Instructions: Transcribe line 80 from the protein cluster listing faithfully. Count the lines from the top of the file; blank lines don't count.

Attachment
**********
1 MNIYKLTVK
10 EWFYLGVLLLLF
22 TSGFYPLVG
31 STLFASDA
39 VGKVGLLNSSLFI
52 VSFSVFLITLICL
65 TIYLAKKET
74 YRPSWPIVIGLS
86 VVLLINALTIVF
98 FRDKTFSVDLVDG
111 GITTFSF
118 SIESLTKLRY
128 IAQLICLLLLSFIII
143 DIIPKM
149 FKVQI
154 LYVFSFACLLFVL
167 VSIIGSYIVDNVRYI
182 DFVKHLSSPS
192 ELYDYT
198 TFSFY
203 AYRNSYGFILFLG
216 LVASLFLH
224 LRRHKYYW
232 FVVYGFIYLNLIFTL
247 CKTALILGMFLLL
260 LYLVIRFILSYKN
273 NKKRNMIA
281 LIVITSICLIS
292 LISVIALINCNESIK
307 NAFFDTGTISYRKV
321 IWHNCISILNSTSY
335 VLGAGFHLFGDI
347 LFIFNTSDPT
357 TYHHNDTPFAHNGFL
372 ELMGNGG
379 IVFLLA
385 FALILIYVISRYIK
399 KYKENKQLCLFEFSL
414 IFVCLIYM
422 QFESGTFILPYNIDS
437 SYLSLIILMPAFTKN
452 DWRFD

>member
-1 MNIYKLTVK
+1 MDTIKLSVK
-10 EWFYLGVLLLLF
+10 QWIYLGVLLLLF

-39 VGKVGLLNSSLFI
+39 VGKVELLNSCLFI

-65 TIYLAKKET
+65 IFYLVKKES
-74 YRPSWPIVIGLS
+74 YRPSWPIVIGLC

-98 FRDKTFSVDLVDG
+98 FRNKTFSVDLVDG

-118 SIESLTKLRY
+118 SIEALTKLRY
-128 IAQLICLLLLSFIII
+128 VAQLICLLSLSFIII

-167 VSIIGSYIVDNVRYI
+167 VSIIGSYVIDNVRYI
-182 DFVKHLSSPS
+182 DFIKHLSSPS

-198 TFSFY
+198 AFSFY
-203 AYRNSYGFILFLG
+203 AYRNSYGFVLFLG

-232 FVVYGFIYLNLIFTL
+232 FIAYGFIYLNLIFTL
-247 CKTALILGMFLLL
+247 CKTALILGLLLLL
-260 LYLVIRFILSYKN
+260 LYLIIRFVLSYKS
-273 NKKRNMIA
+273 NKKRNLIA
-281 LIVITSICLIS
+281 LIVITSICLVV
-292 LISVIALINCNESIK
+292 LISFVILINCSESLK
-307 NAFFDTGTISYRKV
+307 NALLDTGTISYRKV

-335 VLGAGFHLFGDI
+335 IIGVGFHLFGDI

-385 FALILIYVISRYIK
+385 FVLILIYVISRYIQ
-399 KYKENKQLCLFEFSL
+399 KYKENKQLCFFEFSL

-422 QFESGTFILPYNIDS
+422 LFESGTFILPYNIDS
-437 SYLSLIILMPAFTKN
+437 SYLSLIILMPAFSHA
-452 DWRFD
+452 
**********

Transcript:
-307 NAFFDTGTISYRKV